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Re: Kernel 2.6.11

Seeker5528 wrote:
On Wed, 2 Mar 2005 15:43:24 -0500 (EST)
Robert Brockway <rbrockway@opentrend.net> wrote:

Well since you don't believe me on this (or other :) issues, read
Alan's words:


What was said elsewhere:



"Cox said that Torvalds does not always let people know when he has
fixed a security bug in the kernel. This can be a problem as the patch
will take a while to make it to production, which means that hackers can
exploit the vulnerability before it is made available to individuals and
enterprises running Linux.

"Linus has this bad habit of fixing security holes quietly," said Cox.
"This is a bad idea as some people read all the kernel patches to find
the security holes.""

Same guy saying the same thing. Big deal. This actually contradicts his first argument that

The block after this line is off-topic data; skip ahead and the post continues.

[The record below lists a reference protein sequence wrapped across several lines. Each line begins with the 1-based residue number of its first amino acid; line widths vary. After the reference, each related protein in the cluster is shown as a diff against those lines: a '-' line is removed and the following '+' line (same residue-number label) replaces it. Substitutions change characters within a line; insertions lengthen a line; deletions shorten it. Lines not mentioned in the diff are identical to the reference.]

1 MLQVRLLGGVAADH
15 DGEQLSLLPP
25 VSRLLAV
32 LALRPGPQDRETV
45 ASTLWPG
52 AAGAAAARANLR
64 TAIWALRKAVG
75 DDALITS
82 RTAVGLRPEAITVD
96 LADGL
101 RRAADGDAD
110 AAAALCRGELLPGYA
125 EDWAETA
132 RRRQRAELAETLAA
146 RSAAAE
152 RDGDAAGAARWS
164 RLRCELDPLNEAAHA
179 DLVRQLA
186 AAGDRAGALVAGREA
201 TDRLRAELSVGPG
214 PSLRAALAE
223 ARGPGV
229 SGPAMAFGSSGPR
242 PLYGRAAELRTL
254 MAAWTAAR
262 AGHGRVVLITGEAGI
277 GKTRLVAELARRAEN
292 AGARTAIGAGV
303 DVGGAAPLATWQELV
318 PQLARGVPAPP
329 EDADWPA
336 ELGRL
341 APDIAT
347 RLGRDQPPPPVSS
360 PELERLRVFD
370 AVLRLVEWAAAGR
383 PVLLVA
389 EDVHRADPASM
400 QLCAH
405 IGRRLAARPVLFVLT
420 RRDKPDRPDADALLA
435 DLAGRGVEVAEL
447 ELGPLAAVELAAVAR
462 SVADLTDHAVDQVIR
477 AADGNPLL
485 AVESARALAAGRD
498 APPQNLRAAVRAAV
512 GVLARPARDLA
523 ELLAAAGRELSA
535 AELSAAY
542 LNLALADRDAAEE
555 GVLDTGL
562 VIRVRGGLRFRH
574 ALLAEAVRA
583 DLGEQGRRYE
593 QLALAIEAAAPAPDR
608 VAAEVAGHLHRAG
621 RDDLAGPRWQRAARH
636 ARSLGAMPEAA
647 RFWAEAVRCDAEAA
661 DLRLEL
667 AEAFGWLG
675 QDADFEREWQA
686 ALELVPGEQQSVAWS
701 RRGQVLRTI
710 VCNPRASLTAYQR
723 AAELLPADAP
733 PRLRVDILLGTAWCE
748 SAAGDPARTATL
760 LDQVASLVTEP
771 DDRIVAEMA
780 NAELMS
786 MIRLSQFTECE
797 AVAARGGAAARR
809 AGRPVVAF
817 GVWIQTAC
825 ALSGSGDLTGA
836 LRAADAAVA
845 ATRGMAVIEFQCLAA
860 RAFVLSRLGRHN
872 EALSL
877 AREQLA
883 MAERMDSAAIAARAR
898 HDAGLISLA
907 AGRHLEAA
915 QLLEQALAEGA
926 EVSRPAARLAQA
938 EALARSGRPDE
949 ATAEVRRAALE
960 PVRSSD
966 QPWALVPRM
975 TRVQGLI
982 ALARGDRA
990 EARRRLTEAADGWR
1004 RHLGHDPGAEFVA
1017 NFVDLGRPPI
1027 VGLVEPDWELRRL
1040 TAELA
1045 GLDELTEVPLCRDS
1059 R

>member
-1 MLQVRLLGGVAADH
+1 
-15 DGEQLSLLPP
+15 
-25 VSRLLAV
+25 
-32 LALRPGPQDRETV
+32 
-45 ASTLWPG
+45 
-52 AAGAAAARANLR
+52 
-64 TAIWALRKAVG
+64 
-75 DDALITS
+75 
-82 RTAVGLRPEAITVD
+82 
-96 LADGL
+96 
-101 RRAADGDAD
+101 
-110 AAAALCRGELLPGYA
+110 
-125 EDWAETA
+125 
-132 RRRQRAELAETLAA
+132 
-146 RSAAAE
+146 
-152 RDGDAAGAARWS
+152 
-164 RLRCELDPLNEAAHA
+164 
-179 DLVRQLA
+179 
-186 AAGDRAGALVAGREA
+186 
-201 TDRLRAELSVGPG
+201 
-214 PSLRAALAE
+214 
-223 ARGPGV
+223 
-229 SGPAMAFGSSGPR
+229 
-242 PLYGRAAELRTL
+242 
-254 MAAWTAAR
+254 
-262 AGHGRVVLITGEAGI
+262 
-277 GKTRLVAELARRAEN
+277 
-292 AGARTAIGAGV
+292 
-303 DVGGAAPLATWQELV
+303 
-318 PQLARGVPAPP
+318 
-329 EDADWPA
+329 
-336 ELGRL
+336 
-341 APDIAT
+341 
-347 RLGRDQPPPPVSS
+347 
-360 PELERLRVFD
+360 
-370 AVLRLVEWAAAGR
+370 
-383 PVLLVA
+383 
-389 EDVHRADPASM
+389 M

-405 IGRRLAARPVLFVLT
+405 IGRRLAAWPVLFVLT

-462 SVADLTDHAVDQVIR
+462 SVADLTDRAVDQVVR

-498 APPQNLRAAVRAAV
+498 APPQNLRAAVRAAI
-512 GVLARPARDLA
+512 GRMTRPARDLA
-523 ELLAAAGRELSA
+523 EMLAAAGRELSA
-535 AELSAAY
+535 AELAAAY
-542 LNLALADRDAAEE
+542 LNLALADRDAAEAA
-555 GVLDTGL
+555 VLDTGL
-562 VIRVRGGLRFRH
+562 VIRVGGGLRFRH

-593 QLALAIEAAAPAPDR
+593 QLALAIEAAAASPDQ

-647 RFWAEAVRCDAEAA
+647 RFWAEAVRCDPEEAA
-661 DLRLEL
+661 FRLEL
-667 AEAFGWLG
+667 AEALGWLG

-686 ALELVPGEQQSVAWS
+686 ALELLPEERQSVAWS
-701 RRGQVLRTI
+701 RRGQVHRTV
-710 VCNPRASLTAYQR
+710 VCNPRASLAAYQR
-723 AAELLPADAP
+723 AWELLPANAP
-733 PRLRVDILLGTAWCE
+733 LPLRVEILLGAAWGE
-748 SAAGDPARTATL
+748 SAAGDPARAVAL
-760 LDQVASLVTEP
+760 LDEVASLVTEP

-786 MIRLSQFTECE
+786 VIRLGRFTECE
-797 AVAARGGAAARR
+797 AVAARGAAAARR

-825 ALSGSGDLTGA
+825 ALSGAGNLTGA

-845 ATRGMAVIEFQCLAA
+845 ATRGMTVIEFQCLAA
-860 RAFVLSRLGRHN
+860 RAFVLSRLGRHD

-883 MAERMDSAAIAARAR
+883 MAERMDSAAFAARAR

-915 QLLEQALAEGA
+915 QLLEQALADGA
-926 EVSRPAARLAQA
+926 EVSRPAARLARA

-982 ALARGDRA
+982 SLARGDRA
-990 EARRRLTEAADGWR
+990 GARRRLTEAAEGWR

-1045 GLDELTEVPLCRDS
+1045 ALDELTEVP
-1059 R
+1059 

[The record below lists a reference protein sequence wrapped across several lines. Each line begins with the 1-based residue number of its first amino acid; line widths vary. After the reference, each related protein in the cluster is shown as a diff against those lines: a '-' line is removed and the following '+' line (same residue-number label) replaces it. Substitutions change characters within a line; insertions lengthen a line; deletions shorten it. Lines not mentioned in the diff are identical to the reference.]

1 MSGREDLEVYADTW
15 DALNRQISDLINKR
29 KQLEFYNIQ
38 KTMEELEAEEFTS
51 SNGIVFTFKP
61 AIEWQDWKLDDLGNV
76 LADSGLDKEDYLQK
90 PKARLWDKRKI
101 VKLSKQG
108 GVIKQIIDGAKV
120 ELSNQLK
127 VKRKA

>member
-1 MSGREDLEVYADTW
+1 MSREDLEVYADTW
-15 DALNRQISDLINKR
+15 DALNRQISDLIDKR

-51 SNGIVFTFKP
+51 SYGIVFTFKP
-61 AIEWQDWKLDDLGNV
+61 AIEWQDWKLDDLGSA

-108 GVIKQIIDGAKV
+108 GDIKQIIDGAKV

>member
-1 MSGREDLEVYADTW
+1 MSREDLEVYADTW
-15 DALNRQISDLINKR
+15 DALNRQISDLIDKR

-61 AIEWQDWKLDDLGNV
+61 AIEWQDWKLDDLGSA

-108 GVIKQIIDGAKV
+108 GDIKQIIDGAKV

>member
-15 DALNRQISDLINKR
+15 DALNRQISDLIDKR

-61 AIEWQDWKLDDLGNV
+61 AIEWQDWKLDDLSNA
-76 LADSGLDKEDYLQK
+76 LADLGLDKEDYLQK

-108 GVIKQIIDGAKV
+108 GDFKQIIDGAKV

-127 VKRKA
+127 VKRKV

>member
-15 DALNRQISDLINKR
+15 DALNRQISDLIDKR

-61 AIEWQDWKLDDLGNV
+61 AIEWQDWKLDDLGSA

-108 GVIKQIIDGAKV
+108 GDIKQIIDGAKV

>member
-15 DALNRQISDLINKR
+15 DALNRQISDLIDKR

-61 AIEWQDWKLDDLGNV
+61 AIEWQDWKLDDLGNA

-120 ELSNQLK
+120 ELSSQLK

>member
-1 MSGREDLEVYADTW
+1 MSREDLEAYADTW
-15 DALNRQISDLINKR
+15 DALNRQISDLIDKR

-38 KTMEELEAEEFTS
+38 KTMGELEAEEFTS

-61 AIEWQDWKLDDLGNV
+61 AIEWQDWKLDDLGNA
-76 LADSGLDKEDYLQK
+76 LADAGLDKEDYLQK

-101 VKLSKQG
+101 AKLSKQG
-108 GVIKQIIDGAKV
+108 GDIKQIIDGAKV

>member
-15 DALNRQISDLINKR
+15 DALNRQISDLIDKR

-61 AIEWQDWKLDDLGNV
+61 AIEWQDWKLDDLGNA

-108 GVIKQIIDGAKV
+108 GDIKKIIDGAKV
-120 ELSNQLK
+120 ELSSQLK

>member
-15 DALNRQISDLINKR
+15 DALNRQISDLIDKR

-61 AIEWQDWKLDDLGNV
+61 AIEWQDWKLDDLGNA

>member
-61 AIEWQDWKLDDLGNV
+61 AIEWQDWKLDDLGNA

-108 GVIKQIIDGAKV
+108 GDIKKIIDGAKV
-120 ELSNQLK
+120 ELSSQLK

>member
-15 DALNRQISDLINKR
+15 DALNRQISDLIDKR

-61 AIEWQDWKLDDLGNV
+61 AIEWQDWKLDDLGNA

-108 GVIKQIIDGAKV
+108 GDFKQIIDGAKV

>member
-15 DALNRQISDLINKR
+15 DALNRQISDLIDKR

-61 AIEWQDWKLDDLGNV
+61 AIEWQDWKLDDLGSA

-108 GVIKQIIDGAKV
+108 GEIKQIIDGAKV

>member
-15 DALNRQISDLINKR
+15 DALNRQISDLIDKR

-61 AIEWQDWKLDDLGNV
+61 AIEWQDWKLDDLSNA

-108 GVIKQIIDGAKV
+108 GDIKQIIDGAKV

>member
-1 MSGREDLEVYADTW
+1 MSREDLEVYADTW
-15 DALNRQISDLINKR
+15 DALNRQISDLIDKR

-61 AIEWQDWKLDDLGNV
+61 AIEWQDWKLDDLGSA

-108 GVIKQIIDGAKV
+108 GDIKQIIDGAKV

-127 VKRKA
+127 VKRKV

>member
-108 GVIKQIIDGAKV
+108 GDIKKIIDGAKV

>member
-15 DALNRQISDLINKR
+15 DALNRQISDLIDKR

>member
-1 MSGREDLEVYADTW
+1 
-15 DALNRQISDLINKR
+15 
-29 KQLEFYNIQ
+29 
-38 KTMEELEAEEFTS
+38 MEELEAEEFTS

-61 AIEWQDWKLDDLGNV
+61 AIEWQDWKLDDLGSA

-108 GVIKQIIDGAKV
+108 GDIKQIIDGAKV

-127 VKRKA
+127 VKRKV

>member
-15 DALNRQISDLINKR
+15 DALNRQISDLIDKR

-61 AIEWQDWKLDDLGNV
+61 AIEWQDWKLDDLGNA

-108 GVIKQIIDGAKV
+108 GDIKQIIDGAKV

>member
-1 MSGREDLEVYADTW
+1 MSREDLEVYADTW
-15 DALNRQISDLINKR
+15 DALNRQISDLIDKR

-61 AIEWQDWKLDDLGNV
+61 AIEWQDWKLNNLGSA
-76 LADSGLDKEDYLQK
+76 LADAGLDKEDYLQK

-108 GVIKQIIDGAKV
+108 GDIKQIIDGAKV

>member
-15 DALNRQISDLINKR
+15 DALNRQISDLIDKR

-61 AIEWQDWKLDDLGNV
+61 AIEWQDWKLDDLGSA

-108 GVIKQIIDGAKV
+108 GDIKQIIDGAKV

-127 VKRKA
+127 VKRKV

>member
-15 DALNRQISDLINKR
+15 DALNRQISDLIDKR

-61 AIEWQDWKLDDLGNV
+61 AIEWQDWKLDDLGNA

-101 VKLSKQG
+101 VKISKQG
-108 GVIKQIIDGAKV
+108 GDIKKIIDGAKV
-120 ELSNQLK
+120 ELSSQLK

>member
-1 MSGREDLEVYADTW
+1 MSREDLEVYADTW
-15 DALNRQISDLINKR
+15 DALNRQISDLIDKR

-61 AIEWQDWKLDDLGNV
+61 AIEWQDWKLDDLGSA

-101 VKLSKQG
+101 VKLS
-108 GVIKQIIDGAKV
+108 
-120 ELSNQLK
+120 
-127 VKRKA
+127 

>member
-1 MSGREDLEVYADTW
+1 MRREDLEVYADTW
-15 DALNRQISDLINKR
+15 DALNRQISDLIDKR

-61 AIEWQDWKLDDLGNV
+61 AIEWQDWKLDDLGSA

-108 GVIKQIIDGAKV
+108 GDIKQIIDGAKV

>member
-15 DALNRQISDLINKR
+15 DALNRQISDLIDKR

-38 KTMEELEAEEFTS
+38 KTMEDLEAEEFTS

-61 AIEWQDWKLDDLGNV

Linus releases code with known security holes. Now Alan is saying Linus fixes security holes
and doesn't tell anyone. So which is it?

Use your head and think with your own mind. Don't buy into all the things you hear unless
you have _actual_ proof that this is the case. The vendors do a lot of work to *stabilize* the kernel
but if you think they fix everything (security or otherwise) then you're very naive. Where do you
think Debian gets most of it patches from? The -as tree...

You need to stop reading all the opinion columns are start reading the kernel list archives. You
can follow a different patchset/maintainer who isn't as "on the edge" as Linus. If you don't have
the time to do that then you are probably better off with a vendor kernel. If you really want to argue
the point, then I'd say that upstream source is more secure then vendor stuff. Pulling from BK gives
you that days work. Even if say RedHat finds a security hole, they have to patch it and get it out
to the masses. Guess where that code ends up first? Upstream. I'll be able to pull it in before RH
even has packages made.

A new versioning has been put into effect anyway. The new system will provide end users with a tree
that's not so volatile and makes the vendors life easier.


"Education is what remains after one has forgotten everything he learned in school."
	- Albert Einstein

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